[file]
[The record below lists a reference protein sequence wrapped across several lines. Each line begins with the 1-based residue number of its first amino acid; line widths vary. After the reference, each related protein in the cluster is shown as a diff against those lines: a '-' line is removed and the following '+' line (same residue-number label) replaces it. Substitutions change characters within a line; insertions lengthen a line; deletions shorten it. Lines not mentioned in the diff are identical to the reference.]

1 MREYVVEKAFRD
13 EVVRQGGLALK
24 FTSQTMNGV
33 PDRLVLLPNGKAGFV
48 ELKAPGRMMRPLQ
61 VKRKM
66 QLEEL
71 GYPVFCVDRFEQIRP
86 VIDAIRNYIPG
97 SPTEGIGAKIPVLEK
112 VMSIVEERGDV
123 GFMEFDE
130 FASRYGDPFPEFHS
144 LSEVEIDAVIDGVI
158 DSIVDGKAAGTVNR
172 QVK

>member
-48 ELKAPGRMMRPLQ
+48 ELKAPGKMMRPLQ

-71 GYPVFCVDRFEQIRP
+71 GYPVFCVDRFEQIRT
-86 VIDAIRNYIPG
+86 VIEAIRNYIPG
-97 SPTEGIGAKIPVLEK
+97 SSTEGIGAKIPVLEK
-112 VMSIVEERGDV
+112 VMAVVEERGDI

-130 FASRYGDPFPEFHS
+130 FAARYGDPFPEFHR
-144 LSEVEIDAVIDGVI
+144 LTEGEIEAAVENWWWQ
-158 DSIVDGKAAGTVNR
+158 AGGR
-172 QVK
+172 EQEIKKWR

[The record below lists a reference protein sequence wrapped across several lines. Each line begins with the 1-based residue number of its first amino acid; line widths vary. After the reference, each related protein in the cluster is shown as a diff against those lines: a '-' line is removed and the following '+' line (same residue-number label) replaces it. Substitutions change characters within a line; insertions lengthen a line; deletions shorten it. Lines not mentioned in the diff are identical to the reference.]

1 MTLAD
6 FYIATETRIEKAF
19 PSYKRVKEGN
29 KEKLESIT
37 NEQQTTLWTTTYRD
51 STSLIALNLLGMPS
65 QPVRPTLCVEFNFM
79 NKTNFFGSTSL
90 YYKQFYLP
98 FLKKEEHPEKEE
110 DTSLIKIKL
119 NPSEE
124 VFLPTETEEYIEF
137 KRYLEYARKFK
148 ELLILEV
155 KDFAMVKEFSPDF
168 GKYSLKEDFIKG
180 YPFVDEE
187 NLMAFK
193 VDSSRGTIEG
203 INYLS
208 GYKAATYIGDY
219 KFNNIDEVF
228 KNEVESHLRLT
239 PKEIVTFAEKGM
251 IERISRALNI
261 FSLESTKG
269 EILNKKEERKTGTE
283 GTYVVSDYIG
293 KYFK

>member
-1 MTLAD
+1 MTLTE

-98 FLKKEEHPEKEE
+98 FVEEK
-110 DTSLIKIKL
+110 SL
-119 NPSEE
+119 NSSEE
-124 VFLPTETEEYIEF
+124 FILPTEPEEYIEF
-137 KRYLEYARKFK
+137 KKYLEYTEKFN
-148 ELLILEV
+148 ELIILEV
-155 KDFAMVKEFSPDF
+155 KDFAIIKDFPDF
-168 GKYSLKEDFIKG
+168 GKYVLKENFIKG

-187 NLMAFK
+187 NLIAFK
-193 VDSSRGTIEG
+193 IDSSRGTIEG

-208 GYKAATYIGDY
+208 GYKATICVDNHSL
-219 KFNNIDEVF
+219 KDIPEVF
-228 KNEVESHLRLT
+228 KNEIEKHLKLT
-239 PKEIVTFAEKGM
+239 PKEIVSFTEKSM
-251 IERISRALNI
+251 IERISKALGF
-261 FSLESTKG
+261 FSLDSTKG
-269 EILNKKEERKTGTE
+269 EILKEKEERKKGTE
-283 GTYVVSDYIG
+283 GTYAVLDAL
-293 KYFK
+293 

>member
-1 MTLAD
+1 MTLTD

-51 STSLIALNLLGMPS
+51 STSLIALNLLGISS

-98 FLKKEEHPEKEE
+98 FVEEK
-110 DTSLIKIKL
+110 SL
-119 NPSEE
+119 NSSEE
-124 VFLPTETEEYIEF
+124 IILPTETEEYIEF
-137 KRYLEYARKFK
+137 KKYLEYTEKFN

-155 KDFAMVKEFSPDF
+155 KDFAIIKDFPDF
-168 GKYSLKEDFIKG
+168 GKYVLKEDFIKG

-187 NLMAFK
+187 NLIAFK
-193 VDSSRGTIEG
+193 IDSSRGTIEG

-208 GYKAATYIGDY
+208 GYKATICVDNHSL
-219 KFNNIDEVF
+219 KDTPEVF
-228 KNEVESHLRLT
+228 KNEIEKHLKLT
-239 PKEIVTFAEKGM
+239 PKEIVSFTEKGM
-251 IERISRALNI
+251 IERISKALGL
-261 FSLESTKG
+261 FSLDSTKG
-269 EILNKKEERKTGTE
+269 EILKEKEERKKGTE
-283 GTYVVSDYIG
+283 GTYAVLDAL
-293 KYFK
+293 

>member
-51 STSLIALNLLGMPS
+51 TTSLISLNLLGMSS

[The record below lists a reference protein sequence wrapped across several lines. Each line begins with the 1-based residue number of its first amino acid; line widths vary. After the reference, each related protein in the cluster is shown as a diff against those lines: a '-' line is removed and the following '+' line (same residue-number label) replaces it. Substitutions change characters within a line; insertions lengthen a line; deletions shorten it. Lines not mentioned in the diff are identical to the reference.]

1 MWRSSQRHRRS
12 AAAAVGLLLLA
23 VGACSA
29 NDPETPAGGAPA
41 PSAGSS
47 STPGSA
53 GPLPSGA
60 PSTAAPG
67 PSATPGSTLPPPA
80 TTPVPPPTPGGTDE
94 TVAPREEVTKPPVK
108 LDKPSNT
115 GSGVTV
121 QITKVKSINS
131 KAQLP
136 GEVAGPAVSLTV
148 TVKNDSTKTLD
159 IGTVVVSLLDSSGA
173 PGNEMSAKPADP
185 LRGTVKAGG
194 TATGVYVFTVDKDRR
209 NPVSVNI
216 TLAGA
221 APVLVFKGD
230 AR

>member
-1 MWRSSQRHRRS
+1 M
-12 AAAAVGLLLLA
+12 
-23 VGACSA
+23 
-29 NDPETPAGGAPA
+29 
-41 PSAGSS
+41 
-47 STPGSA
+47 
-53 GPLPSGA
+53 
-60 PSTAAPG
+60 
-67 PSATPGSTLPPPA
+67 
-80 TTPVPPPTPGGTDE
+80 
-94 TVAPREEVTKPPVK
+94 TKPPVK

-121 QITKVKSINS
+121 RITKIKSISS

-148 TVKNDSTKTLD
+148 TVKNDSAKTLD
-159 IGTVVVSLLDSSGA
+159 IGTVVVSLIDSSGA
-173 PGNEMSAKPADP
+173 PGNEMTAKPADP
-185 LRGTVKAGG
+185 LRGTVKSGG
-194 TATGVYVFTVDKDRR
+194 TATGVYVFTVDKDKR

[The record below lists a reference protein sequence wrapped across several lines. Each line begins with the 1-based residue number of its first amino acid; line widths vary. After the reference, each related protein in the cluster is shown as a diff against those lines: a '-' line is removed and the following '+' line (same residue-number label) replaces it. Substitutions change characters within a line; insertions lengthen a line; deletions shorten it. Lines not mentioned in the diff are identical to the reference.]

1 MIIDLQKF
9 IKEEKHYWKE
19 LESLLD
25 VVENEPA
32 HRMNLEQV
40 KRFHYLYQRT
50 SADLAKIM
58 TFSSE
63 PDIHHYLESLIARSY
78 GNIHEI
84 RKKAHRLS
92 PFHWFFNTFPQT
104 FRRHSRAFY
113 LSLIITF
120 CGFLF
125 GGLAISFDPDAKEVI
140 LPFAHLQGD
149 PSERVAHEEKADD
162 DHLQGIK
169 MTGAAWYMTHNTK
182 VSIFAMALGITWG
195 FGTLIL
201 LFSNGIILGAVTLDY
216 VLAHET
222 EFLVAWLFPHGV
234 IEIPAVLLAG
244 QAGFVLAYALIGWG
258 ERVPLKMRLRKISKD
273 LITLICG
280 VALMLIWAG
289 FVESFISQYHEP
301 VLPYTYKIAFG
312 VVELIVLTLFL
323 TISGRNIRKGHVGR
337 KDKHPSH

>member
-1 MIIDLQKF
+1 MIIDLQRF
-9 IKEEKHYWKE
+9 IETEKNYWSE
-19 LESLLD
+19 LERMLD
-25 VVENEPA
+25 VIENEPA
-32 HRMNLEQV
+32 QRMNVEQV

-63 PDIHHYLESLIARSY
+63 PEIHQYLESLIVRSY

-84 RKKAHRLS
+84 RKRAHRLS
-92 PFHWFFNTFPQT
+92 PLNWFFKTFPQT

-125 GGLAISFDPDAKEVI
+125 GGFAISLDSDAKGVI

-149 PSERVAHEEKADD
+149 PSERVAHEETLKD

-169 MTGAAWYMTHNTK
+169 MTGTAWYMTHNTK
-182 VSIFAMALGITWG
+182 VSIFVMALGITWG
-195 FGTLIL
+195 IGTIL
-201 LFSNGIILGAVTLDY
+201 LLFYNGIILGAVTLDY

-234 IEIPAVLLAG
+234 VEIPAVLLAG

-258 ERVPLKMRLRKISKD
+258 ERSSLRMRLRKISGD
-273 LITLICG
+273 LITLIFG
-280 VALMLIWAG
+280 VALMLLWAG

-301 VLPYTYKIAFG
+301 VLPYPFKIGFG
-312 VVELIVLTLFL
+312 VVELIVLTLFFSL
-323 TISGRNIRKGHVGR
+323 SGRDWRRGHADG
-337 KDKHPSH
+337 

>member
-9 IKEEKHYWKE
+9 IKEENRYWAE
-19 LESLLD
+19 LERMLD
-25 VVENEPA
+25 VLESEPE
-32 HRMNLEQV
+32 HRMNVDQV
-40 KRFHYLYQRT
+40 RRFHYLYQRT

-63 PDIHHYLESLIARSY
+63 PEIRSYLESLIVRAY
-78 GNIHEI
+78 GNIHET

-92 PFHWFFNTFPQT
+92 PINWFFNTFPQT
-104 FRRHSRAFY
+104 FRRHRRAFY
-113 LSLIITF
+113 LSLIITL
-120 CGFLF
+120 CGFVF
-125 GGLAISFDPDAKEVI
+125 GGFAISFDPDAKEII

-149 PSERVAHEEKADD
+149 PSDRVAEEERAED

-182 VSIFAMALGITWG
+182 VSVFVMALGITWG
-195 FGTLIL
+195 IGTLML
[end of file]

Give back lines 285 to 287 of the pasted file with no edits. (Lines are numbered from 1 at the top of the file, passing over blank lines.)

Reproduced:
-280 VALMLIWAG
+280 VALMLLWAG

-301 VLPYTYKIAFG